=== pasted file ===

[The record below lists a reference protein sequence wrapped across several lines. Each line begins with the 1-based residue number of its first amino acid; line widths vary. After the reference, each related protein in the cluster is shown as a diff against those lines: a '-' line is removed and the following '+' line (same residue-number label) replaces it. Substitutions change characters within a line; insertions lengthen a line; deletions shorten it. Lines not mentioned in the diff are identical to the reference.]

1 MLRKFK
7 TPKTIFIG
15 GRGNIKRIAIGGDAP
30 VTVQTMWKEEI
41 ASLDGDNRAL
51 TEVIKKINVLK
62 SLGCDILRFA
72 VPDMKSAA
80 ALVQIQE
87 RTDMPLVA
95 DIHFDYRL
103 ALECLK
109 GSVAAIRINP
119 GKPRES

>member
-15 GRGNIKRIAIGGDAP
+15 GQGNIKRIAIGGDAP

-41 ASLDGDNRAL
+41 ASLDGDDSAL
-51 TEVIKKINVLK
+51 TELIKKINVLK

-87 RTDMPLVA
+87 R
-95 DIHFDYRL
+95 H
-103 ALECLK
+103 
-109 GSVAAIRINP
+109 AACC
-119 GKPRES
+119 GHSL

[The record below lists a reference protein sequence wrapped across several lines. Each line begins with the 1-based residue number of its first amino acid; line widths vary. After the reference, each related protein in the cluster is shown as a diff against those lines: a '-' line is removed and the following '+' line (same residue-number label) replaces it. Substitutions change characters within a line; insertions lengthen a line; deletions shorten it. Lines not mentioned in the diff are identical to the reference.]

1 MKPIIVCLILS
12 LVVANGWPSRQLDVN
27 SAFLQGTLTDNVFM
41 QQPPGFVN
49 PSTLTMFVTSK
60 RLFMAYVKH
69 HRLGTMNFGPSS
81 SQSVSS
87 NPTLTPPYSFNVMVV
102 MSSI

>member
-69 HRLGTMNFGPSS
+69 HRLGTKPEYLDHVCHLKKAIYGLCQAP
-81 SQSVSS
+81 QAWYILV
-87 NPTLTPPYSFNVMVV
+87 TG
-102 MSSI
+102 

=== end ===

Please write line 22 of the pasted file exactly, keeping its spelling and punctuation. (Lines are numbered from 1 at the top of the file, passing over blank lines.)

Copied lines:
+51 TELIKKINVLK